FTZ to be template for change
Updated: 2013-10-30 23:51
By Li Jiabao (China Daily)
The month-old China (Shanghai) Pilot Free Trade Zone will propel domestic reforms, while restrictions on foreign investment in the FTZ will be shortened, a senior government adviser said on Wednesday.
The government will be "prudent" in introducing policies in the zone, said Long Guoqiang, director-general of the General Office of the Development Research Center of the State Council.
Long said that the approval of new zones elsewhere in the nation "will not be related to the progress" of the Shanghai FTZ.
"The Shanghai FTZ will be the pilot and explorer of China's economic upgrading," Long said. "In addition to liberalization of trade and tariffs, a very important part of the pilot is the opening of the service sector.
"Government functions will also be transformed to gain experience (for new free trade zones). We hope the opening of the service sector will push forward reforms at home," Long said.
The official launch of the FTZ on Sept 29 has been hailed as a major reform initiative of the nation's new leadership.
Long added that the pilot zone is taking off amid a changing domestic and global economic landscape.
The world's second-largest economy is losing its low-cost manufacturing advantage and attempting to establish a new advantage in higher value-added activities.
The nation's service sector lags behind those in other countries, he said. Meanwhile, regional economic integration among developed economies is establishing new parameters for global trade and investment and posing challenges for China.
"The pilot zone perfectly melds the central government's intention of further opening up with local governments' drive to accelerate economic growth. Investors are optimistic about China's future and the pilot zone," Long said.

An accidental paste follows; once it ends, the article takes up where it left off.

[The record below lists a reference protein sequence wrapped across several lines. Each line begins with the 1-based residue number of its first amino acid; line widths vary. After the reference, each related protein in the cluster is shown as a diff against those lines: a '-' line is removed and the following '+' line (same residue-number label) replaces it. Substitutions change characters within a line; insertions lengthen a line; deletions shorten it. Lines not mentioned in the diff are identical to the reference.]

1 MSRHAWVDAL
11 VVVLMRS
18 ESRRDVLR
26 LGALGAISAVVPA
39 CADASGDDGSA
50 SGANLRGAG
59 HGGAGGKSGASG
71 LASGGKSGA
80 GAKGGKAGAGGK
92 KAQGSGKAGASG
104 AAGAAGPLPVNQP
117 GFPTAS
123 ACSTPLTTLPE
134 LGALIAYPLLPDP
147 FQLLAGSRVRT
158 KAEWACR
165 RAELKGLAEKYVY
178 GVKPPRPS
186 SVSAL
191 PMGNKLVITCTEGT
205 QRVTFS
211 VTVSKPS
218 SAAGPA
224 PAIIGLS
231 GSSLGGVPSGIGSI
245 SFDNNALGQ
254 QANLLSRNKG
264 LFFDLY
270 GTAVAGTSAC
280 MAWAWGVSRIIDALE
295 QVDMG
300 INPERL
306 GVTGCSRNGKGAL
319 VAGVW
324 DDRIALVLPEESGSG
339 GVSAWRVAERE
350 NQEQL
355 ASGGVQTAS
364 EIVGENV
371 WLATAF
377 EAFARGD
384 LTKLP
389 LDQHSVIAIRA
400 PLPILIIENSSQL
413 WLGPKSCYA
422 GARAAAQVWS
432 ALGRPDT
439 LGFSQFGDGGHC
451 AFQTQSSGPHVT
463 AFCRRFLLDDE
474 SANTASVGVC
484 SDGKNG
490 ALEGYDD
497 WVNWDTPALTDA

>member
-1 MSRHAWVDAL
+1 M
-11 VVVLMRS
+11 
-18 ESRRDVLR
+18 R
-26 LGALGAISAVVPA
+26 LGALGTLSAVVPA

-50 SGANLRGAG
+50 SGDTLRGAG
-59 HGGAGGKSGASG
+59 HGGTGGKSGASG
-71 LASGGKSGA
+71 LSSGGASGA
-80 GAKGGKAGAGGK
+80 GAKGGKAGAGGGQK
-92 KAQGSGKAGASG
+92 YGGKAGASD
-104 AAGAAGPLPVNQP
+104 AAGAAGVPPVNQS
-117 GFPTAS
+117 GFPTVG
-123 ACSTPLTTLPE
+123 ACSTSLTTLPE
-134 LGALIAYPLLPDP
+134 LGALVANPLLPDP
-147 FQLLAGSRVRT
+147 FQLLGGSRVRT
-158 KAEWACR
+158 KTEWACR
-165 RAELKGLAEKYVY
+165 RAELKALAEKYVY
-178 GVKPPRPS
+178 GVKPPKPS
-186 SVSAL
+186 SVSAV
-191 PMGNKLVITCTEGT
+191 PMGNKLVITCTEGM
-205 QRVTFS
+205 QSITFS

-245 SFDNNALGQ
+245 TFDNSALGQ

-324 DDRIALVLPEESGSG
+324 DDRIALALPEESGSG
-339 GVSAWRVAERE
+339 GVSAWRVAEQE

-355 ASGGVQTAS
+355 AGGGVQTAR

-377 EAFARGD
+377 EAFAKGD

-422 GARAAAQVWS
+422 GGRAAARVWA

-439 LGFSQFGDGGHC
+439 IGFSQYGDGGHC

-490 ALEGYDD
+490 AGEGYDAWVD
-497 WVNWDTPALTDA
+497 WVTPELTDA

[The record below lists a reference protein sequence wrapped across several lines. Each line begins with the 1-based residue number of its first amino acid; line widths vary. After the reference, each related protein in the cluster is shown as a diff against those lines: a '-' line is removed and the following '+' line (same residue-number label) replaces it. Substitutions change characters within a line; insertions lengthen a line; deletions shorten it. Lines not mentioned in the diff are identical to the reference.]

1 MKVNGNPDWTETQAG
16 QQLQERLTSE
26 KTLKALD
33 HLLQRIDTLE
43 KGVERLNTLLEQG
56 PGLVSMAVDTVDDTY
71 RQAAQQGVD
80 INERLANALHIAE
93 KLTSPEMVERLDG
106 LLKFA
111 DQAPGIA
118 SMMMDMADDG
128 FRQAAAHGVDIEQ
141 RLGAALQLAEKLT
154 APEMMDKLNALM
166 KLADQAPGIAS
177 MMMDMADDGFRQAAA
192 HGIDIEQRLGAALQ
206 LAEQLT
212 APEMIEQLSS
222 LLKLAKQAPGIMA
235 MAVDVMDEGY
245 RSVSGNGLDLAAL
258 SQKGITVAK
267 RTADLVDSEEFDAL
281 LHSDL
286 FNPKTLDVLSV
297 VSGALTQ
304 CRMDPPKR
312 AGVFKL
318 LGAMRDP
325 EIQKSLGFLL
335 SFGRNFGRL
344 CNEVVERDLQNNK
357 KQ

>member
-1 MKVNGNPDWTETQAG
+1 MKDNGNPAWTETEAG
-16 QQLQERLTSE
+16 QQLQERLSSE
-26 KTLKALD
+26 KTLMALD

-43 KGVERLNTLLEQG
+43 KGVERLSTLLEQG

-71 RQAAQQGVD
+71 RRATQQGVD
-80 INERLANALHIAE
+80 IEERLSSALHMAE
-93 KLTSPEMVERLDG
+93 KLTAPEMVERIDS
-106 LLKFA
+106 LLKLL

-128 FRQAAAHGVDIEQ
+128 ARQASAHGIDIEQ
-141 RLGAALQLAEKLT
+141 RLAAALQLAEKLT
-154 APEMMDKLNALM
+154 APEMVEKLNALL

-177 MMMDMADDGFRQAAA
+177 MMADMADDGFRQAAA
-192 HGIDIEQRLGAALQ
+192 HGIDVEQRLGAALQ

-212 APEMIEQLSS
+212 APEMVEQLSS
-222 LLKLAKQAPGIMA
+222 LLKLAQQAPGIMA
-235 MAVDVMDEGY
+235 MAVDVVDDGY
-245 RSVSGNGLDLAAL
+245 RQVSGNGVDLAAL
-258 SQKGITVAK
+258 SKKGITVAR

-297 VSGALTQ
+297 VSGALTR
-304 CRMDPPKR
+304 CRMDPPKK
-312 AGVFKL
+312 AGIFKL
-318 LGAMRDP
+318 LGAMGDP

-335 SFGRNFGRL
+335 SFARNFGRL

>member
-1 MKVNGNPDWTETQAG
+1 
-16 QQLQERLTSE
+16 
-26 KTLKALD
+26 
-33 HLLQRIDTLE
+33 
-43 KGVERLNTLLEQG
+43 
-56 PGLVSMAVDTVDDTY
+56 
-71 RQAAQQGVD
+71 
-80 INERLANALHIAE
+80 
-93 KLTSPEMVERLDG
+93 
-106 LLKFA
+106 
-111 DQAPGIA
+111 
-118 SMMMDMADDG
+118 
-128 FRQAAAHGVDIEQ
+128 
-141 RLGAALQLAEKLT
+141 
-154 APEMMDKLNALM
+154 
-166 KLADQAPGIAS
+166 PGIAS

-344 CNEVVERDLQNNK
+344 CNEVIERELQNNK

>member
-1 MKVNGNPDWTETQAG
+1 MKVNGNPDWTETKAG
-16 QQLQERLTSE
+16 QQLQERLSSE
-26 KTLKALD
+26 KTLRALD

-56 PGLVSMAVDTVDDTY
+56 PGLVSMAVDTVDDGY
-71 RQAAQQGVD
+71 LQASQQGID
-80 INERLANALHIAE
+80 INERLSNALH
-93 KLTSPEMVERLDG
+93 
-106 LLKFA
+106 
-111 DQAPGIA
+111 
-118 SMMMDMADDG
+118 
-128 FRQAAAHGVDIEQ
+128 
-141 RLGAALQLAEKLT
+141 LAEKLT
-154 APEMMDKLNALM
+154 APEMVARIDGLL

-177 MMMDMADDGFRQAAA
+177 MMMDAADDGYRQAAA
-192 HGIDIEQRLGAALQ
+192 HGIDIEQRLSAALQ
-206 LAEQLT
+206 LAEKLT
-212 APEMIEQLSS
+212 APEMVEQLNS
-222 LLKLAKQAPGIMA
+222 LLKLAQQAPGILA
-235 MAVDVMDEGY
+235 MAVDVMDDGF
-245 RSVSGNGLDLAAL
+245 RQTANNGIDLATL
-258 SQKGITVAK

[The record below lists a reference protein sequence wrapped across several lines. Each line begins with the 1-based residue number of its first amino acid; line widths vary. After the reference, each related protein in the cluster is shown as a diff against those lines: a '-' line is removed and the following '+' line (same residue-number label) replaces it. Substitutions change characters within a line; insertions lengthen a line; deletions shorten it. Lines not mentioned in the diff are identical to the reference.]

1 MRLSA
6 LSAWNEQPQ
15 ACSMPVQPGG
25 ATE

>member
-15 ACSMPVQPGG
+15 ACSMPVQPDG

As of Tuesday, 21 foreign enterprises had been established in the zone, with a total investment of $525 million.
Domestic investors had set up 213 businesses with total registered capital of $2.75 billion yuan ($450 million).
Among the new enterprises, 60 percent are in the trade sector while 33 percent are in the service sector, according to the Shanghai government.
Doubts have arisen about the long "negative list" of activities banned in the zone, as well as the conservative approach being taken to financial liberalization.
"The first month of the pilot zone did not see many policies to open up the finance sector, although many were listed in the approval (for the zone) by the State Council.
"As time passes, the ‘negative list' will be shortened. A very short list cannot be expected in such a short period," Long said.
He added that the zone is pioneering totally new innovations. Thus, related policies should be thoroughly deliberated and systematically designed, rather than hastily introduced, to maintain authority and stability.
He added the opening of the capital account within the zone won't create shocks in the domestic market, as it's aimed at better connections between China's financial markets and those elsewhere in the world.
Shanghai Mayor Yang Xiong said during a weekend meeting that financial services are intended to facilitate trade rather than to serve the financial sector.
Since the Shanghai zone became a reality, local governments from Guangzhou to Tianjin have also applied to set up their own FTZs.
"New free trade zones will be approved when the conditions are ripe. I don't think the pace of approving new zones is linked to the progress of the Shanghai zone, because different zones have different aims and purposes," Long said.
He added that the Shanghai FTZ won't directly compete with Hong Kong. Instead, Hong Kong will gain opportunities from the Chinese mainland's economic transformation.